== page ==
Between the Internet of Things and the proliferation of GPS tracking, we’re finding all kinds of new ways to hack big, dumb objects wandering the real world. The latest discovery: The MIT Technology Review reports that researchers at Trend Micro have figured out that with a little Internet-enabled skullduggery, it’s possible to disappear container ships or make it look like a fleet of tankers is converging on Savannah.
The group tinkered with the Automatic Identification System, which is used by something like 400,000 ships worldwide and required in vessels over a certain size. Turns out, because it doesn’t require much authentication, you can buy a (pricey) piece of AIS equipment, plug into a computer somewhere near a port and start intercepting the real signals and replacing them with your own, false ones.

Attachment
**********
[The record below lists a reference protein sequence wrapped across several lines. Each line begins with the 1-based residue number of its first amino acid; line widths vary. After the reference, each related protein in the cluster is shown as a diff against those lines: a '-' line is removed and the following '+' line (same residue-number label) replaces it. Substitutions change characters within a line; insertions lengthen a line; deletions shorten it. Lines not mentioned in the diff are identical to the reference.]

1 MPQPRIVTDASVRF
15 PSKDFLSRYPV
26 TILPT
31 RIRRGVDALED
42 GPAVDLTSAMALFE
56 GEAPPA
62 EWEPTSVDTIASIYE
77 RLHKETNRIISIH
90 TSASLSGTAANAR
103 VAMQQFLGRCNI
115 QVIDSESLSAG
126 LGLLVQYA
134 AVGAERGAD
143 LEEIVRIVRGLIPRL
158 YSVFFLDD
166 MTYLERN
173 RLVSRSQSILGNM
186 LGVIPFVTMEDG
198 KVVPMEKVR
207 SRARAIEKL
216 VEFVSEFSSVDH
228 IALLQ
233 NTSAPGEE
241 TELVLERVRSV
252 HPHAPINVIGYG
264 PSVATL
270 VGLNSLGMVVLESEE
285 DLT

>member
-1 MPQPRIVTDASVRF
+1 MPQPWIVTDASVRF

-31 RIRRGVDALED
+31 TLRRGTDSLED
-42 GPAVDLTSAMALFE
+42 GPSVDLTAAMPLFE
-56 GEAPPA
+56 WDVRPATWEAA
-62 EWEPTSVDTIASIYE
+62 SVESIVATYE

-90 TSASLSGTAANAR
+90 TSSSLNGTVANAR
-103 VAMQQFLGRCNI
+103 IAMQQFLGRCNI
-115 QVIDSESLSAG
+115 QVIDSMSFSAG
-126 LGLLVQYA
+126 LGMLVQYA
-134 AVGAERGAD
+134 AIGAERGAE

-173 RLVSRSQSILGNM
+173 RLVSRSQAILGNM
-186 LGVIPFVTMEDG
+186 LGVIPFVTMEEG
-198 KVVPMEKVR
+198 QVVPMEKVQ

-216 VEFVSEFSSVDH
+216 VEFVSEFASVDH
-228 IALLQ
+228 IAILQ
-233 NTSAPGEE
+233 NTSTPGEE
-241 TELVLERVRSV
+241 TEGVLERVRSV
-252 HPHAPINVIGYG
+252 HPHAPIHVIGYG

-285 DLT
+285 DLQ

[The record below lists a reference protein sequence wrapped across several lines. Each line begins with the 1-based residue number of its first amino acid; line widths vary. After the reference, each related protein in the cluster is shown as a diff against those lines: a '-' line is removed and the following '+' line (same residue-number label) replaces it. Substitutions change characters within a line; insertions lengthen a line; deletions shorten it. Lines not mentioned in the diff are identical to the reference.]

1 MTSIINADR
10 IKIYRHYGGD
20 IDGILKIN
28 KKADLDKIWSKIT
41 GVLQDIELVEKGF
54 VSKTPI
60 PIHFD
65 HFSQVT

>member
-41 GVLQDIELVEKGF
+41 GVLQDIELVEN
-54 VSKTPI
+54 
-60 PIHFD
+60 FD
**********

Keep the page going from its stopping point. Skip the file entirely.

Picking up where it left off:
“We were really able to compromise this system from the root level,” one researcher told the MIT Technology Review. Nothing happens to the ships themselves, but hackers can wreak havoc on the reliability of various mapping services that pull data from the system. Researchers make it look like there was a ship off Italy whose course plotted the word “PWNED.” Cute.
Someone with less benign intentions could fake out a near-collision, false emergency alarms or otherwise gum up the logistical works.
This seems right up dispatch-service-obsessed Jack Dorsey’s alley. Watch him hack the system and make the ships sailing o’er the oceans etch the outlines of his best selfie face.